Pulse TIG principles
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  1. #1
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    Default Pulse TIG principles

    Hello all,
    I'm looking for basic guidelines on how to setup my TIG (Invertec V160T) for pulse.

    How does one select a frequency, what effect does 20hz have on the puddle vs 200hz?

    What amount of background current is recommended? Is it based on weld joint (probably, everything is related to joint type), is it material specific?

    Or is it all just an educated guess followed by T&E?


    Thanks, Cole

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    Ugh might regret posting this but this has been my understanding through my welding career. Happy to be proven wrong. Im not a weld eng or metallurgist.

    The best welds in a technical sense which include strength and imo just as important is distortion are the welds that produce the smallest puddle but get the max penetration. Not just puddle with but whole surface area of the puddle. This is talking only about groove joints not t joints. You can have a killer looking and strong weld but the parts is warped to crap and shrank below tolerance is an utter waste.

    Metal that goes from solid to liquid then back to solid always shrink. The metal doesn't disappears but gets moved in a nonlinear fashion. Get bored a simple test can show you it. Take a 2" pipe with 1/4" thick wall about 6" long and stand it on end using a welding rotary table. Weld the edge without using wire with the bead covering the whole surface of the edge, let it cool and measure the diameter close to the edge it will be smaller by a good amount. Flip the pipe over and use a oxy/acet torch on the edge until its cherry red then let it cool and measure. It will be the same size as before or very close to it. This can also be done using pulse and the results might surprise you.

    The pulse makes the weld puddle smaller or shorter is a better way of thinking about it. Smaller puddle less distortion to the surrounding parent metal. Ive used pulse a ton on x alloy/hastalloy because its prone to cracking. The pulse doesn't stop cracks the pulse makes for a shorter puddle which in turns leaves less time for the metal to distort while the puddle is turning back to solid. Thats what makes the cracks distortion while it is in that critical stage of going back to a solid. Distortion can be replaced with movement if that helps thinking about it. If you are having issues cracking also try starting your weld right after a tack.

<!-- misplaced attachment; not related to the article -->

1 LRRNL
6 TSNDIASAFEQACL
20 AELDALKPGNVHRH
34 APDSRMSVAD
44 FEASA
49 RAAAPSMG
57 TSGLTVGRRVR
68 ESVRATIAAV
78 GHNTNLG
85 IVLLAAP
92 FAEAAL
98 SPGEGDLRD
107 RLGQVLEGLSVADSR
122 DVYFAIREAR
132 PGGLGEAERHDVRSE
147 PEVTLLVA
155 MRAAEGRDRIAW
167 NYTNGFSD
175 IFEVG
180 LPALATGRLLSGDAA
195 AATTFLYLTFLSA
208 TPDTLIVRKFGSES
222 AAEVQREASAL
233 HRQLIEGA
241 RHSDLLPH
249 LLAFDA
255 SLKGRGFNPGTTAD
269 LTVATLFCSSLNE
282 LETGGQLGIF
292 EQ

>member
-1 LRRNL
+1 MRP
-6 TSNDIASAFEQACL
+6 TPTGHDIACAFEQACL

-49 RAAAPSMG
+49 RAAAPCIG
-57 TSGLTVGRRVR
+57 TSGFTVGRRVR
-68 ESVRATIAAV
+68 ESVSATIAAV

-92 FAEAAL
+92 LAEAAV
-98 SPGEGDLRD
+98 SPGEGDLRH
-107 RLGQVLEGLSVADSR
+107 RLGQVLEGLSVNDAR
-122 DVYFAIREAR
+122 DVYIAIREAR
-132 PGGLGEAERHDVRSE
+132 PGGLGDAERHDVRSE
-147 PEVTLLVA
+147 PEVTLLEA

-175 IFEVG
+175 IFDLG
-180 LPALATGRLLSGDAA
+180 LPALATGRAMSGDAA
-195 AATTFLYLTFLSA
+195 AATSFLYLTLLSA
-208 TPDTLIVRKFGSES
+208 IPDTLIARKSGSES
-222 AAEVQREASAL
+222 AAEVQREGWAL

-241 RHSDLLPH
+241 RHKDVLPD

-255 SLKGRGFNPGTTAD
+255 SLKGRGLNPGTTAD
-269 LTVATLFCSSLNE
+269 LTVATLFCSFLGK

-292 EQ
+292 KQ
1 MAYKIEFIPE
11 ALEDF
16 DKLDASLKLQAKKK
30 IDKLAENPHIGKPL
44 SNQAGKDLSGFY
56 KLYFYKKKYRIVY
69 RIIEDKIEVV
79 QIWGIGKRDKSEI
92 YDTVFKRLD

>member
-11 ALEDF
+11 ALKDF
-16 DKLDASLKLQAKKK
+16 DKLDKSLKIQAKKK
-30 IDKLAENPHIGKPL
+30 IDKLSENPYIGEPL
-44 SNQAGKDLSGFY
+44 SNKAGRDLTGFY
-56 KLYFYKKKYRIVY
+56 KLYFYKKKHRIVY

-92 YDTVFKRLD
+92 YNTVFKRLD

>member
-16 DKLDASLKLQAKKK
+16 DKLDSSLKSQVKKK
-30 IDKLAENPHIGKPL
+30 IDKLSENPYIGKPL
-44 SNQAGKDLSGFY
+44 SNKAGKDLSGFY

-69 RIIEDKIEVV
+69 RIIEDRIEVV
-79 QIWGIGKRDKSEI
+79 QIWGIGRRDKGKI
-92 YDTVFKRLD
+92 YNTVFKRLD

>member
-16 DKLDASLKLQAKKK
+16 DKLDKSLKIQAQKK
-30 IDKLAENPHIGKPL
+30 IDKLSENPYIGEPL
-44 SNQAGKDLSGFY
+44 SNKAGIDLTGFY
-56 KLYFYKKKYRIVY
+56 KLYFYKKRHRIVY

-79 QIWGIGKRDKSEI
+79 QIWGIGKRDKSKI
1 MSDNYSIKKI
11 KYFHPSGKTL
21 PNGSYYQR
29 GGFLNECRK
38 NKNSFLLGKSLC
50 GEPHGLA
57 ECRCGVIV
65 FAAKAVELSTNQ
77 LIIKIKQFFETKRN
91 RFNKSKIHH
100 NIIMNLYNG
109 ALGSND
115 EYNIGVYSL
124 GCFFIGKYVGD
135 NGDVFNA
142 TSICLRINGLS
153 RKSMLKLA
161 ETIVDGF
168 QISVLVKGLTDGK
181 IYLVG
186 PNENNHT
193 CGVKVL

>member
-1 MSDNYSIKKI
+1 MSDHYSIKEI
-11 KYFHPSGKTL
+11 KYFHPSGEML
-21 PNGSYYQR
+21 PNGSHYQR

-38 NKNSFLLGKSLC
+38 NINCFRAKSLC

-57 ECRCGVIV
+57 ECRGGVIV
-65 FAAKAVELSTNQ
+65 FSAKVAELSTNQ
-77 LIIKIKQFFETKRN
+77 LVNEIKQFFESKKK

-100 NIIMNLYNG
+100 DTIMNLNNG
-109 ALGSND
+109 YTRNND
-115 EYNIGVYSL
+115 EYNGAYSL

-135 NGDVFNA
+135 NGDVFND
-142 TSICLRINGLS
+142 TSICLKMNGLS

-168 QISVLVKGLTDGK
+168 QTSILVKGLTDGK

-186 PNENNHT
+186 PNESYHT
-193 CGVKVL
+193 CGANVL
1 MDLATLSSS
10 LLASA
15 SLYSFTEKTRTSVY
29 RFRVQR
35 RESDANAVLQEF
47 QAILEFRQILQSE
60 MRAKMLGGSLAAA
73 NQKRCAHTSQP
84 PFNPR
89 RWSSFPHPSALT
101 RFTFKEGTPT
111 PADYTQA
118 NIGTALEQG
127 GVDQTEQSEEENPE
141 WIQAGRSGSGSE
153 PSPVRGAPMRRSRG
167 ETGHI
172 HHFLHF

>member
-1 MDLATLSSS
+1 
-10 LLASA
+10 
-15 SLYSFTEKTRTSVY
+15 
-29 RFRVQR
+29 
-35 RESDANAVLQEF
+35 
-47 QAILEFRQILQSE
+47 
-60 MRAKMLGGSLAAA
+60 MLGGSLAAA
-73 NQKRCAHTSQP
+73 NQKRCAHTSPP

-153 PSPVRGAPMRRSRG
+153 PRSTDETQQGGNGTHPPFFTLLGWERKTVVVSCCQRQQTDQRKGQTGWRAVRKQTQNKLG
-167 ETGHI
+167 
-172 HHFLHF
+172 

My general settings are 6-7 pulses per sec 80-85 peak and 50 background. Incase you don't know what they mean which Im always shocked when a long time welder doesn't have a clue. Pulses equals one cycle of peak and background. So for a 1 pulse per second with 80 peak 50 background and welder set at 100 amps it would be for .8 sec the welder is giving 100 amps the other .3 sec the welder is producing 50 amps. Peak is a percent in time not percent of max amps. Background is a percent of max amps not time.

    Also I use pulse at times to shake the puddle with tacking if the two parent metals aren't coming together. Its liquid and like shaking a table with a water droplet on it.

    Sorry long winded but thats what Ive come to learn again if Im wrong point it out I always like learning.

    All this applies to non aluminum metal.

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    That is a good explanation. I'm sure it is a typo but in your example .3 seconds should be .2 seconds.

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    Quote Originally Posted by turnworks View Post
    Also I use pulse at times to shake the puddle with tacking if the two parent metals aren't coming together. Its liquid and like shaking a table with a water droplet on it.

    Sorry long winded but thats what Ive come to learn again if Im wrong point it out I always like learning.

    All this applies to non aluminum metal.
    I just got a Fronius Magic Wave that has that function built in. Still in the box, arrived yesterday.